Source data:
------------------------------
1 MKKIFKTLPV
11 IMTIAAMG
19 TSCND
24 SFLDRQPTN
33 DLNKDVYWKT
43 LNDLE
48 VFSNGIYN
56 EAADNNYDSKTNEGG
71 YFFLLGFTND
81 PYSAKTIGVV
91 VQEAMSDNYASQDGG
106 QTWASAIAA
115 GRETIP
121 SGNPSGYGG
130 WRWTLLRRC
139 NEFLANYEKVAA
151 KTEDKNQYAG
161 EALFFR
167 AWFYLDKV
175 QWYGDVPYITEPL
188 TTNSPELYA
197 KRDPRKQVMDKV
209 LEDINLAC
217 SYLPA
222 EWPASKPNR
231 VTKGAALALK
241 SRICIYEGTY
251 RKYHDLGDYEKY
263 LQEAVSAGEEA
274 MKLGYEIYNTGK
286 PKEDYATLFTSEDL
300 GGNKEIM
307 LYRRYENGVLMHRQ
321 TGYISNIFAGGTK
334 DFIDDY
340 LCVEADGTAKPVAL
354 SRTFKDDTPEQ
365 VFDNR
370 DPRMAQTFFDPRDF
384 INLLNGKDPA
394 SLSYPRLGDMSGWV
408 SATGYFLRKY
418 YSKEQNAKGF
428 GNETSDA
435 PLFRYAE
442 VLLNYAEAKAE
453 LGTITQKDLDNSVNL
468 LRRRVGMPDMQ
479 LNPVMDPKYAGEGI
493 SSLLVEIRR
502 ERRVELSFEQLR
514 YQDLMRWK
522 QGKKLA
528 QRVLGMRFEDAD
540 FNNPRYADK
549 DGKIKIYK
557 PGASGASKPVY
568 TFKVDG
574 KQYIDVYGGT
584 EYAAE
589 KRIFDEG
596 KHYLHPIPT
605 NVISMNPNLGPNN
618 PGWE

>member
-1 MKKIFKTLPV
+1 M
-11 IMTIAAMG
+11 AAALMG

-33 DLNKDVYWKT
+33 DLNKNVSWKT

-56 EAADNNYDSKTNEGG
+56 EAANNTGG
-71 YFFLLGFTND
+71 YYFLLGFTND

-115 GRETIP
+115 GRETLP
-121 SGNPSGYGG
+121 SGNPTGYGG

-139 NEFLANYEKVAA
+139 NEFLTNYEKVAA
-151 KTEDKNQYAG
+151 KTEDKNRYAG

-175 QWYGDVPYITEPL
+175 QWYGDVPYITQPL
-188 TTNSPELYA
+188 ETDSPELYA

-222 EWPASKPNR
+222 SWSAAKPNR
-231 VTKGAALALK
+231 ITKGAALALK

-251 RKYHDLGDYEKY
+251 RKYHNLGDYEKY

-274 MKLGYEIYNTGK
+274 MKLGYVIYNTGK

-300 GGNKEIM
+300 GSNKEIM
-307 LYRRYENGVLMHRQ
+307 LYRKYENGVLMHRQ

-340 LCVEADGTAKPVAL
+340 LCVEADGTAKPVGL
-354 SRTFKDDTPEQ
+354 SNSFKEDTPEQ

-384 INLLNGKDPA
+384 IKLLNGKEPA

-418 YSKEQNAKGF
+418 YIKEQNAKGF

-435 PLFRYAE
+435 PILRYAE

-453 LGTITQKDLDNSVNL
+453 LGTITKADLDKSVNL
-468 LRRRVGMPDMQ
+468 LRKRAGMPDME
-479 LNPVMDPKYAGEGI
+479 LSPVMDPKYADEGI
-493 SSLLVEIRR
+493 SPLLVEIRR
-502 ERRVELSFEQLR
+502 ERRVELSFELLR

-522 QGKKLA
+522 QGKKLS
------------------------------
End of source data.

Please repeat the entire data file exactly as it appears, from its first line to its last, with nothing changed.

1 MKKIFKTLPV
11 IMTIAAMG
19 TSCND
24 SFLDRQPTN
33 DLNKDVYWKT
43 LNDLE
48 VFSNGIYN
56 EAADNNYDSKTNEGG
71 YFFLLGFTND
81 PYSAKTIGVV
91 VQEAMSDNYASQDGG
106 QTWASAIAA
115 GRETIP
121 SGNPSGYGG
130 WRWTLLRRC
139 NEFLANYEKVAA
151 KTEDKNQYAG
161 EALFFR
167 AWFYLDKV
175 QWYGDVPYITEPL
188 TTNSPELYA
197 KRDPRKQVMDKV
209 LEDINLAC
217 SYLPA
222 EWPASKPNR
231 VTKGAALALK
241 SRICIYEGTY
251 RKYHDLGDYEKY
263 LQEAVSAGEEA
274 MKLGYEIYNTGK
286 PKEDYATLFTSEDL
300 GGNKEIM
307 LYRRYENGVLMHRQ
321 TGYISNIFAGGTK
334 DFIDDY
340 LCVEADGTAKPVAL
354 SRTFKDDTPEQ
365 VFDNR
370 DPRMAQTFFDPRDF
384 INLLNGKDPA
394 SLSYPRLGDMSGWV
408 SATGYFLRKY
418 YSKEQNAKGF
428 GNETSDA
435 PLFRYAE
442 VLLNYAEAKAE
453 LGTITQKDLDNSVNL
468 LRRRVGMPDMQ
479 LNPVMDPKYAGEGI
493 SSLLVEIRR
502 ERRVELSFEQLR
514 YQDLMRWK
522 QGKKLA
528 QRVLGMRFEDAD
540 FNNPRYADK
549 DGKIKIYK
557 PGASGASKPVY
568 TFKVDG
574 KQYIDVYGGT
584 EYAAE
589 KRIFDEG
596 KHYLHPIPT
605 NVISMNPNLGPNN
618 PGWE

>member
-1 MKKIFKTLPV
+1 M
-11 IMTIAAMG
+11 AAALMG

-33 DLNKDVYWKT
+33 DLNKNVSWKT

-56 EAADNNYDSKTNEGG
+56 EAANNTGG
-71 YFFLLGFTND
+71 YYFLLGFTND

-115 GRETIP
+115 GRETLP
-121 SGNPSGYGG
+121 SGNPTGYGG

-139 NEFLANYEKVAA
+139 NEFLTNYEKVAA
-151 KTEDKNQYAG
+151 KTEDKNRYAG

-175 QWYGDVPYITEPL
+175 QWYGDVPYITQPL
-188 TTNSPELYA
+188 ETDSPELYA

-222 EWPASKPNR
+222 SWSAAKPNR
-231 VTKGAALALK
+231 ITKGAALALK

-251 RKYHDLGDYEKY
+251 RKYHNLGDYEKY

-274 MKLGYEIYNTGK
+274 MKLGYVIYNTGK

-300 GGNKEIM
+300 GSNKEIM
-307 LYRRYENGVLMHRQ
+307 LYRKYENGVLMHRQ

-340 LCVEADGTAKPVAL
+340 LCVEADGTAKPVGL
-354 SRTFKDDTPEQ
+354 SNSFKEDTPEQ

-384 INLLNGKDPA
+384 IKLLNGKEPA

-418 YSKEQNAKGF
+418 YIKEQNAKGF

-435 PLFRYAE
+435 PILRYAE

-453 LGTITQKDLDNSVNL
+453 LGTITKADLDKSVNL
-468 LRRRVGMPDMQ
+468 LRKRAGMPDME
-479 LNPVMDPKYAGEGI
+479 LSPVMDPKYADEGI
-493 SSLLVEIRR
+493 SPLLVEIRR
-502 ERRVELSFEQLR
+502 ERRVELSFELLR

-522 QGKKLA
+522 QGKKLS